There are two types of people in the world. People who hang the toilet paper so it hangs over the roll, and people who hang it so it hangs under the role. And whichever way you do it you know that your way is the right way.
That is why, several years ago when I was living in a house with some Catholic friends, I switched the toilet paper so that it was positioned the right way. And that is why, a few hours later, when I found that one of my roommates had switched it back I was all set to switch it again.
I promise you this toilet paper story has something to do with holiness, hang in there.
When Christianity first began the idea of holiness and living the faith brought to mind martyrdom ‘Ìâ‰âÂÌâ‰Ûù literally dying for the faith. After a few hundred years people tried to be holy by becoming hermits, or joining religious orders ‘Ìâ‰âÂÌâ‰Ûù trying to separate themselves from the world and its temptations.
Even today, when we think of ways to become more holy we think of getting away from the world’Ìâ‰âÂÌâ‰Ûùgoing on retreat, attending daily mass, reading a religious book, or finding quiet time to pray.
Of course, these practices can bring us to holiness, but we don't always have time to pray like monks. When I was in high school I had a part-time job at McDonald's, took private flute and tuba lessons and was in Girl Scouts. My best friend literally spent all day at school during musical season. As you grow up your work schedule may not accommodate daily mass, and taking care of young kids leaves you so exhausted there's no time for long prayer sessions.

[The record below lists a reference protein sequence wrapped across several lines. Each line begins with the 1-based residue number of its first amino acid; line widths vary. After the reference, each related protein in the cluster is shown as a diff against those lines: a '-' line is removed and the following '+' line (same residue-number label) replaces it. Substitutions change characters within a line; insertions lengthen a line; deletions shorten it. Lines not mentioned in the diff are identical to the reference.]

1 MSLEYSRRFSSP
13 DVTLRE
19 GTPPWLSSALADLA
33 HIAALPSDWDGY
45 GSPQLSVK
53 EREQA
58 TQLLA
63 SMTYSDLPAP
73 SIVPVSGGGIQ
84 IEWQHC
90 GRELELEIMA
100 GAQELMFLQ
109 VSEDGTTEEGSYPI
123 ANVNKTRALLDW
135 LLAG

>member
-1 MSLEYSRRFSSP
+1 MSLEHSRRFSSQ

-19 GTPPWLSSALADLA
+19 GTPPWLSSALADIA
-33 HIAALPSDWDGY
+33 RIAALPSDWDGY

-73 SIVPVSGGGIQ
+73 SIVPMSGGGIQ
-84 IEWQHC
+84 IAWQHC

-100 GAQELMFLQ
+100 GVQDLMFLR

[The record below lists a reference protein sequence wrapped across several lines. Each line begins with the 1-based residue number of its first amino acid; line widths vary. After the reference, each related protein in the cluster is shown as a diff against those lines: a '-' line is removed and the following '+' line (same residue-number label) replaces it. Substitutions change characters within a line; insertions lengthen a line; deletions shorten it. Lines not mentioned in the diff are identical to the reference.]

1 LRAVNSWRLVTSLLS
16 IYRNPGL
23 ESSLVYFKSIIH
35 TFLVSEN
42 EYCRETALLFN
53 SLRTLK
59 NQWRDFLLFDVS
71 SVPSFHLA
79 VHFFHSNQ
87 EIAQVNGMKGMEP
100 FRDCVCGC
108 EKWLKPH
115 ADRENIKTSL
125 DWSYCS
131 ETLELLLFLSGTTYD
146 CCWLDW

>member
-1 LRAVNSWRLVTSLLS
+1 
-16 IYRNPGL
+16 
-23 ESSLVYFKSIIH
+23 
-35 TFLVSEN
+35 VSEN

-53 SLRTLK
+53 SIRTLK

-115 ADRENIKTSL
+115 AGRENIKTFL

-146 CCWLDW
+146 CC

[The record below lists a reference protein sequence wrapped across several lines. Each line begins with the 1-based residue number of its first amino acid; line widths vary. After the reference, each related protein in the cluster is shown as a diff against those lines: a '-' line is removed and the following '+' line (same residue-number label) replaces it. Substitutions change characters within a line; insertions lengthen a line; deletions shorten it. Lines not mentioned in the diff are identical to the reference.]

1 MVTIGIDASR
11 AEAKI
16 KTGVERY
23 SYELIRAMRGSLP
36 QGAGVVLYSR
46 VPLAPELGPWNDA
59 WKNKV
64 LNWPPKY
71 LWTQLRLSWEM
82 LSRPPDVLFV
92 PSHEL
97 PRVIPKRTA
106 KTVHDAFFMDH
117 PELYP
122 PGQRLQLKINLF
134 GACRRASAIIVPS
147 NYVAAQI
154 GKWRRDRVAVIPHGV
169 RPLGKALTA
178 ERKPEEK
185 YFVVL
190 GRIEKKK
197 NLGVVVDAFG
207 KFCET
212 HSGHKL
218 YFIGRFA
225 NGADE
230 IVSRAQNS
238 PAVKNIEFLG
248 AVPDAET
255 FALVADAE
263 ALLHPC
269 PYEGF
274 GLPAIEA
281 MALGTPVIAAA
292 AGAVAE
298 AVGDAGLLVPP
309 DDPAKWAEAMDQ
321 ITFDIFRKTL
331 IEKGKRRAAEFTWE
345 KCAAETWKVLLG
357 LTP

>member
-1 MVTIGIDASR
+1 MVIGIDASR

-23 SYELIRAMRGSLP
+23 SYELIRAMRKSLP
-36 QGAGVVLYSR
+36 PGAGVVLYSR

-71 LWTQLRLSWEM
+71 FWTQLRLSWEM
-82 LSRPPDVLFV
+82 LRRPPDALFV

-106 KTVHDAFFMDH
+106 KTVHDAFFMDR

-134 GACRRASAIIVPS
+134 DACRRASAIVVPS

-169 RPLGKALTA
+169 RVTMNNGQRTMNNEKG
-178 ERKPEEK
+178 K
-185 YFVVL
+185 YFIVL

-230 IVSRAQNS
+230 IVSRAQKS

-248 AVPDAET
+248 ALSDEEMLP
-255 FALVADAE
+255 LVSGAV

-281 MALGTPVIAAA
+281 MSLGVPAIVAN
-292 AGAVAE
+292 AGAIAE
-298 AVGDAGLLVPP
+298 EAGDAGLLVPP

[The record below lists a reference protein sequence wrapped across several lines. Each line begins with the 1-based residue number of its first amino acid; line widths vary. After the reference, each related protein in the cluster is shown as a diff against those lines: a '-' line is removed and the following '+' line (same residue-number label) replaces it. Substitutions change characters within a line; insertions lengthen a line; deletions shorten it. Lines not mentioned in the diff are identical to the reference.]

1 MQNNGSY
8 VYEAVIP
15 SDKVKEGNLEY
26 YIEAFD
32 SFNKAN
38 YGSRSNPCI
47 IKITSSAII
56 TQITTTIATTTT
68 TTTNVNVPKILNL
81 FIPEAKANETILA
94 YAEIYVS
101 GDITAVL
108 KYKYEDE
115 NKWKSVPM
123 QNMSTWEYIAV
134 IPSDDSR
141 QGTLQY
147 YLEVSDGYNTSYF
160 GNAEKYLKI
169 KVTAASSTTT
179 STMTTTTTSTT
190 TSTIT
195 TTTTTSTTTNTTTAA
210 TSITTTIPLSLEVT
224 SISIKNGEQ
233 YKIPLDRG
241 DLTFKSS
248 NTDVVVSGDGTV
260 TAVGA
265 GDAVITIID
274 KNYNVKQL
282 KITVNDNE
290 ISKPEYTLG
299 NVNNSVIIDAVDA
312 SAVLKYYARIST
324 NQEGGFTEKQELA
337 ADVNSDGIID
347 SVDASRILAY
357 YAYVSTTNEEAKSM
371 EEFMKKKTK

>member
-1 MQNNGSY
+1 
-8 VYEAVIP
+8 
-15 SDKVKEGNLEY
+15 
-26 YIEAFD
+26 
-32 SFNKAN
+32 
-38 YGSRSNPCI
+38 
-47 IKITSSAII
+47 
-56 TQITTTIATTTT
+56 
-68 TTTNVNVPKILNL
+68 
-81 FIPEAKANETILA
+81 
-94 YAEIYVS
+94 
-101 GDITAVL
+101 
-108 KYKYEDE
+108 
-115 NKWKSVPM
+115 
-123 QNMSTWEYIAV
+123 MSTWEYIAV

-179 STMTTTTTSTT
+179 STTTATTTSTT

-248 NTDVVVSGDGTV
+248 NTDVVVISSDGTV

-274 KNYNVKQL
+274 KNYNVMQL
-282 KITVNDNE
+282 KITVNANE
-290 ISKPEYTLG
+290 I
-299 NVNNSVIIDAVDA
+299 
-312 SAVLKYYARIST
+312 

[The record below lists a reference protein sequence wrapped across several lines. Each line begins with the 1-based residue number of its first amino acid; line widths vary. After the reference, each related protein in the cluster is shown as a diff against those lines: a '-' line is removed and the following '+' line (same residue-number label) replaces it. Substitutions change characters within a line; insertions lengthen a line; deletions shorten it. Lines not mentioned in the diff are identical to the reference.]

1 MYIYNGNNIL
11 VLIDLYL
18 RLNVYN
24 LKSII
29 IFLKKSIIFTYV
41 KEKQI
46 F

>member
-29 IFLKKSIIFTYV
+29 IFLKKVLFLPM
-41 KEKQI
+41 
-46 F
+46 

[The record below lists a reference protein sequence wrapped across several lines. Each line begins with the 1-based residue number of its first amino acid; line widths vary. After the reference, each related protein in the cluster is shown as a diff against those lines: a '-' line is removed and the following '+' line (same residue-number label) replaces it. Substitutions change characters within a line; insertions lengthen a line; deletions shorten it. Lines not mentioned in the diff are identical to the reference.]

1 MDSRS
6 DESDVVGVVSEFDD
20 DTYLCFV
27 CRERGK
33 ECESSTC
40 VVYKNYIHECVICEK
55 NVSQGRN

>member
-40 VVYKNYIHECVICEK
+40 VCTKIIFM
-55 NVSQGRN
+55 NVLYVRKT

Is there a way to holiness that works with the reality of our busy lives? Is there a way to live your faith like the martyrs if you're living in suburbia?
This is where the toilet paper comes in.
You see, a toilet paper battle has the potential to go on forever. You can spend months passive-aggressively switching the rolls and giving each other dirty looks behind your backs. Getting worked up about the toilet paper (or the laundry, or the dishes) is a weed that can grow into something far worse.
So I didn't change the toilet paper back. I left it hanging the wrong way and it killed me because the wrong way is stupid and my way is better. But that part of me that needed to be right needed to die, like the grain of wheat (John 12:24).
This is how we can grow in holiness in everyday life. Every day gives us new opportunities for our selfish, superior part to die and for us to grow in love. Maybe we do the dishes without grumbling about it, help someone with school work even if we'd rather be doing something else, or take time to hang out with our siblings.
Each time we put aside our 'old self' (Ephesians 4:22-24) and act with patience and kindness, without being rude, self-seeking, or rejoicing in wrongs (1 Corinthians 13:4) we live the faith that has been given to us.
We may never be called to lay down our lives, but as Blessed Charles de Foucauld said, 'Live in such a way that you can die tomorrow as a martyr.'